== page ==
My Generation

Business researchers identify four different groups in today’s working world. Four generations in a nutshell.

The baby boomers’ smartphone: The telephone booth
The baby boomers’ smartphone: The telephone booth picture alliance / R. Goldmann

Baby boomers, born 1950 to 1964

Kommunikationsmittel der Babyboomer: Telefon mit Wählscheibe
Smiltena/Shutterstock

The first post-war generation usually grew up with several siblings and had to assert themselves in the years of reconstruction. That’s why they are associated with assertiveness and the ability to work in teams. This led to the success they were seeking in the working world. But they also broke with traditional norms and sought new values.

Generation X, born 1965 to 1980

Typisch für die Generation X: die Diskette
Santi S/Shutterstock

Generation X grew up in a sheltered environment and without economic hardship. They often had good school graduation results, but instead of putting so much emphasis on work, they opted for a work-life balance. This generation is seen as consumer-oriented, unpolitical and somewhat pampered. Prosperity and financial security are important values.

Generation Y, born 1980 to 2000

Neu in der Generation Y: Zugang zu Suchmaschinen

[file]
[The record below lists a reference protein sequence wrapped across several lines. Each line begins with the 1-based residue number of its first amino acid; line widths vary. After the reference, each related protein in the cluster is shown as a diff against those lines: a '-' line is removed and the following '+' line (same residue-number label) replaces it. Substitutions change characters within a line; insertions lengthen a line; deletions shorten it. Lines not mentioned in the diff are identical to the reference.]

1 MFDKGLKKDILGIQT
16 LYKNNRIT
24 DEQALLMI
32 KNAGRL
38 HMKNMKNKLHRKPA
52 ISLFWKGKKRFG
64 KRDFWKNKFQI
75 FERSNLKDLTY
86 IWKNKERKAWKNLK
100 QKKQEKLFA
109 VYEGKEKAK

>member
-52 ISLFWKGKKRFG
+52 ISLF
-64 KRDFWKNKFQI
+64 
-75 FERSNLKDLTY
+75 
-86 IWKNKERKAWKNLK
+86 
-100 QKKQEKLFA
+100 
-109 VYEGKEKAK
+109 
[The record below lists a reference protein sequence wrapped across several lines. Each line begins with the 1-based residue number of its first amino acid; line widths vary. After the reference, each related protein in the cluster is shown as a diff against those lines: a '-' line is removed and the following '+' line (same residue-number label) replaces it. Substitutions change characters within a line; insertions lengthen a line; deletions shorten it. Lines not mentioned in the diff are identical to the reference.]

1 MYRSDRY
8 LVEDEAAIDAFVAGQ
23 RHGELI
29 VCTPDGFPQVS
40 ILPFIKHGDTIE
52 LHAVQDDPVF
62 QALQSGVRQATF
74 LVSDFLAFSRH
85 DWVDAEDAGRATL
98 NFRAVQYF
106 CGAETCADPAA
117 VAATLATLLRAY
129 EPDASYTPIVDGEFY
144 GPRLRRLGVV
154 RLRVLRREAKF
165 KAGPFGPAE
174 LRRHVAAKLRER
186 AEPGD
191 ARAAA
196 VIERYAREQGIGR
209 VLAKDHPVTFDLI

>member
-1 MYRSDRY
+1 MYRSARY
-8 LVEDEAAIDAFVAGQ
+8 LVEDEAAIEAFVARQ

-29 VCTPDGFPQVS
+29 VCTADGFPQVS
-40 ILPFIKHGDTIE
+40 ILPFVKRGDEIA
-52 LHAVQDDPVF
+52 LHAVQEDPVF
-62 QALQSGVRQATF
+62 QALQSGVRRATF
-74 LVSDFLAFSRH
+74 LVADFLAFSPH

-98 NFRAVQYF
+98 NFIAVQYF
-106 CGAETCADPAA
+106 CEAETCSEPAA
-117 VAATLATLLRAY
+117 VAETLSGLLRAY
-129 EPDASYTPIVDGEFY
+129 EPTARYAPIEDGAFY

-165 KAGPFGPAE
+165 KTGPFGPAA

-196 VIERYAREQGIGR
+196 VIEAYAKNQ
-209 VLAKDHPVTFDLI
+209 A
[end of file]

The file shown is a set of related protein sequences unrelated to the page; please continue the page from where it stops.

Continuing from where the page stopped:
DenPhotos/Shutterstock.

Members of Generation Y were raised by caring parents and were involved in decision-making from an early age. That’s why they value the family and maintain close ties. They also demand participation in workplace decision-making processes, enjoy giving and receiving feedback and like to question things. They grew up during the age of digitalization, so they are technophiles but occasionally yearn for authentic things.

Generation Z, born 2000 to 2012

Alltag in der Generation Z: das Smartphone
Primakov/Shutterstock

This generation is the first to have grown up entirely in a digitalized world. Social media occupies a large part of their lives. Members of Generation Z are again putting more emphasis on their career, but not at the expense of their private lives. In their professional lives they are more interested in recognition and self-fulfilment that in wealth.

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